Specific gravity beads

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probably made in Glasgow

Postcard of Specific gravity beads.
© National Museums Scotland

Specific gravity beads

Specific gravity beads are used to measure the density of a liquid at a given temperature and thus its alcohol content. These beads (pictured here in their circular wooden box) were made around 1790 by William Twaddell of Glasgow.

The set has 18 glass beads. The inside the lid of the box is stamped 'TWADDELL LATE BROWN IN THE TRONGATE GLASGOW'. The beads were of different buoyancy, and were successively dropped into a liquid in sequence until just one sank, providing the measurement as marked.

William Twaddell (fl.1792-1839), a Glaswegian hydrometer and spirit proof maker, learnt his trade with James Brown, continuing Brown's business from 1789 till 1792 for the benefit of Brown's widow.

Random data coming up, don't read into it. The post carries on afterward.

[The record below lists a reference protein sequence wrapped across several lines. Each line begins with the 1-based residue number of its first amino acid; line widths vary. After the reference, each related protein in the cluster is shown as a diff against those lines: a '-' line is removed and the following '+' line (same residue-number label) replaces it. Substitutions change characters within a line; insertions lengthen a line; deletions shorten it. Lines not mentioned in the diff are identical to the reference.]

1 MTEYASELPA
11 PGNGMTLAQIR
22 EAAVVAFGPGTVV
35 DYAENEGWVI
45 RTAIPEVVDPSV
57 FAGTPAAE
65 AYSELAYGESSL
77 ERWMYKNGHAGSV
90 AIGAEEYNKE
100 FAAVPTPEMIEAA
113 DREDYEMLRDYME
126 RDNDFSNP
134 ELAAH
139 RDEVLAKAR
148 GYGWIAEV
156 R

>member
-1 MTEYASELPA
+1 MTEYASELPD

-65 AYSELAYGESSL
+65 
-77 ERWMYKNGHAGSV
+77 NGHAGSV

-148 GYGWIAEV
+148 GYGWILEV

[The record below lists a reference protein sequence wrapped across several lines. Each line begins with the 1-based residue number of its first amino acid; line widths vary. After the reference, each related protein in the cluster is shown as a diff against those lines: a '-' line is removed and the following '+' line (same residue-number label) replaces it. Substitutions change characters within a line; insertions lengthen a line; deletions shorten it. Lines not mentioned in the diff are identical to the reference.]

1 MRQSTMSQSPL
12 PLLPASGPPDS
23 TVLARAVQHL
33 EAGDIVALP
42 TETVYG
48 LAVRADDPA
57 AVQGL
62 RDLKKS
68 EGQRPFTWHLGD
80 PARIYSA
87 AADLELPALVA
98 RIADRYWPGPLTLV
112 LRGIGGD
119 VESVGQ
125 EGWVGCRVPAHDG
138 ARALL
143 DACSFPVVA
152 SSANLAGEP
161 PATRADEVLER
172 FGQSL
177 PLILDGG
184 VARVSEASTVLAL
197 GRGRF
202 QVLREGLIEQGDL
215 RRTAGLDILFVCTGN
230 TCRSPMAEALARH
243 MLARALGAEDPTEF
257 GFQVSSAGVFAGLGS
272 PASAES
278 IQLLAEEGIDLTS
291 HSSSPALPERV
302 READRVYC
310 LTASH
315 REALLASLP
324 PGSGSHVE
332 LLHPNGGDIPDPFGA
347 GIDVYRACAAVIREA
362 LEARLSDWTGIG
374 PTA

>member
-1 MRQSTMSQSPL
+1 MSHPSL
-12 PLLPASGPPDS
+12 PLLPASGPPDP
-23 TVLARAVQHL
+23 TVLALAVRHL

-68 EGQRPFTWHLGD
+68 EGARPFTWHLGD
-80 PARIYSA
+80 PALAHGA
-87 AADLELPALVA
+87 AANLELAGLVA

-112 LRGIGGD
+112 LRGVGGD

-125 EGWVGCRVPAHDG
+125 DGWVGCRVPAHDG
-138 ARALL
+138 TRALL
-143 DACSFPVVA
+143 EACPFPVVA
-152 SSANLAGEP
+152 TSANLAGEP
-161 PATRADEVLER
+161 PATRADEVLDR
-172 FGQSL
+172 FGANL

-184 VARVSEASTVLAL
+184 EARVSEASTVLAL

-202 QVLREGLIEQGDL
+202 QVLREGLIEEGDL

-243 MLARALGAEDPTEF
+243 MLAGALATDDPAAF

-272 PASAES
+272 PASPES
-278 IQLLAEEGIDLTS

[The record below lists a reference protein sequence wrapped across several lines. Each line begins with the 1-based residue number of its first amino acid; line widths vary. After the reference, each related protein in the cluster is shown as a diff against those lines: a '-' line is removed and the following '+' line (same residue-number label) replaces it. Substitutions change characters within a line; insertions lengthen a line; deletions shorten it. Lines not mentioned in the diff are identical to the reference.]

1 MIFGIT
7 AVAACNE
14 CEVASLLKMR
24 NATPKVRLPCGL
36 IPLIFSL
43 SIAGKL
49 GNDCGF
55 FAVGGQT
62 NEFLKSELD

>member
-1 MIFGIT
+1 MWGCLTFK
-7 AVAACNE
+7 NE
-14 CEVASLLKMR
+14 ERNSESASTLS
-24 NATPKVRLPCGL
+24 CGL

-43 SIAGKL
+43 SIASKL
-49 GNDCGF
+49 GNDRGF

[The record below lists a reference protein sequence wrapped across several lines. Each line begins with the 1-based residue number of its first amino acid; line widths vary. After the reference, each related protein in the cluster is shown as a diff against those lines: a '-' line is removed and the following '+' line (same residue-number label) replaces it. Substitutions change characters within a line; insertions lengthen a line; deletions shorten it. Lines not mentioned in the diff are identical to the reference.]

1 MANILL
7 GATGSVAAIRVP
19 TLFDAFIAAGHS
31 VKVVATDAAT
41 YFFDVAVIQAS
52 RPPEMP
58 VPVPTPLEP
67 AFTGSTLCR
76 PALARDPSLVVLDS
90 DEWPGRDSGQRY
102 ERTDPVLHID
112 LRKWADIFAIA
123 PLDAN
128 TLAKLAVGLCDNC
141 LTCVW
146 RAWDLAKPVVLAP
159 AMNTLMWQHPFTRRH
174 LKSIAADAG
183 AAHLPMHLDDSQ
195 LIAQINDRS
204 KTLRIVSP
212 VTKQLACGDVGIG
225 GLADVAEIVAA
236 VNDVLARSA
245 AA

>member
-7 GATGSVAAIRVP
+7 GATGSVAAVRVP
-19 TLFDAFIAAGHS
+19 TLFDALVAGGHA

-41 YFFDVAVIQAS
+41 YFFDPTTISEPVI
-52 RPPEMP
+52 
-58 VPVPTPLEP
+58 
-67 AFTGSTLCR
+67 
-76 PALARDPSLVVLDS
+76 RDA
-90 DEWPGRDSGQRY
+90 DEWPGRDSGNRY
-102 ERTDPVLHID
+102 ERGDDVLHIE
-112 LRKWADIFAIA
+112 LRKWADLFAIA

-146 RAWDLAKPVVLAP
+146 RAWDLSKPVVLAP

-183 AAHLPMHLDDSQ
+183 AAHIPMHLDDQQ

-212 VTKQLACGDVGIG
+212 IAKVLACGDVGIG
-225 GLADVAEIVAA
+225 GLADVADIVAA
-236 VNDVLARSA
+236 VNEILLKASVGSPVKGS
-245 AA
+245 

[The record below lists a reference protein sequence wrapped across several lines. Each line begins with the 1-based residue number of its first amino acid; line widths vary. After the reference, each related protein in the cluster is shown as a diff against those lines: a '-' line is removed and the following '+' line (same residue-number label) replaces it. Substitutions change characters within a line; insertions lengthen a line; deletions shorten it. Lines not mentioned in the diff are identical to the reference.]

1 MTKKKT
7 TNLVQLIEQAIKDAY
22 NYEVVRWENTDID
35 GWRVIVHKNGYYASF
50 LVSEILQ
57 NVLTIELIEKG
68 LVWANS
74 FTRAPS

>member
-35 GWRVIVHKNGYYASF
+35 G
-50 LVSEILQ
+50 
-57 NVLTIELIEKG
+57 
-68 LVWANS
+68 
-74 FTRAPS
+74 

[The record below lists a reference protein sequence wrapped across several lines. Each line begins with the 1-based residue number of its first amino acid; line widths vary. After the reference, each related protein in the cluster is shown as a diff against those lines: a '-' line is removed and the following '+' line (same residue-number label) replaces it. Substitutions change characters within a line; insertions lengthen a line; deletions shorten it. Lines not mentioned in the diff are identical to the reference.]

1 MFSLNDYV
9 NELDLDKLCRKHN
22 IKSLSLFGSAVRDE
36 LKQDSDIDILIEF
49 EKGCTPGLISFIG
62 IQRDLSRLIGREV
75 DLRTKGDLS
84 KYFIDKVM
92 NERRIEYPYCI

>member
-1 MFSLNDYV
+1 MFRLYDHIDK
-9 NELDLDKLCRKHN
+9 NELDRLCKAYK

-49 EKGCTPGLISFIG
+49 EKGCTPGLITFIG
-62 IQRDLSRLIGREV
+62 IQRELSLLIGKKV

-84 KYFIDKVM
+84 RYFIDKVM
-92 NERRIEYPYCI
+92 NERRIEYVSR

Record details

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Online ID: 000-100-104-256-C
Image Rights Holder: National Museums Scotland
Project: 0098: National Museums Scotland
Project description | View all records in project
Ref: National Museums Scotland  T.1975.151
Date: Around 1795
c. 1795
What: Bead, gravity / bubble, philosophical
Subject: 22. PHYSICS, Hydrostatics (Departmental Classification)
Who: Twaddell, Glasgow (Maker)
Where: Scotland, Lanarkshire, Glasgow
Description: Set of philosophical beads by Twaddell of Glasgow, c. 1795
  • D.J. Bryden, Scottish Scientific Instrument Makers 1600-1900, Edinburgh, 1972, pp 34-5. 
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